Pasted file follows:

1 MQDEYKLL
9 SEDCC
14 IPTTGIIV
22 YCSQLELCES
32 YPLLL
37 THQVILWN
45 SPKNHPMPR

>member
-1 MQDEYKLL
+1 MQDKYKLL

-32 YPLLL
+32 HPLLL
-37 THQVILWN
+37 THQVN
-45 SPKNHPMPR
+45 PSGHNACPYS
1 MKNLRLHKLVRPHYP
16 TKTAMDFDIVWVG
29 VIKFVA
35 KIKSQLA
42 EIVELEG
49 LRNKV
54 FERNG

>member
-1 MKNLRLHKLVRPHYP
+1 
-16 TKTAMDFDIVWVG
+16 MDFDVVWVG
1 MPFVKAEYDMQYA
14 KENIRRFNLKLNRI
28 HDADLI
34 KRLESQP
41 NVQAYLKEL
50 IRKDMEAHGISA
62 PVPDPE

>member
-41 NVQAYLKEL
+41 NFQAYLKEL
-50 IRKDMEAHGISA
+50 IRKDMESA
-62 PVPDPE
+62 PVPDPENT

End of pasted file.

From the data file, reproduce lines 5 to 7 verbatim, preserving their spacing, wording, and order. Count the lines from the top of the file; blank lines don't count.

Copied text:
32 YPLLL
37 THQVILWN
45 SPKNHPMPR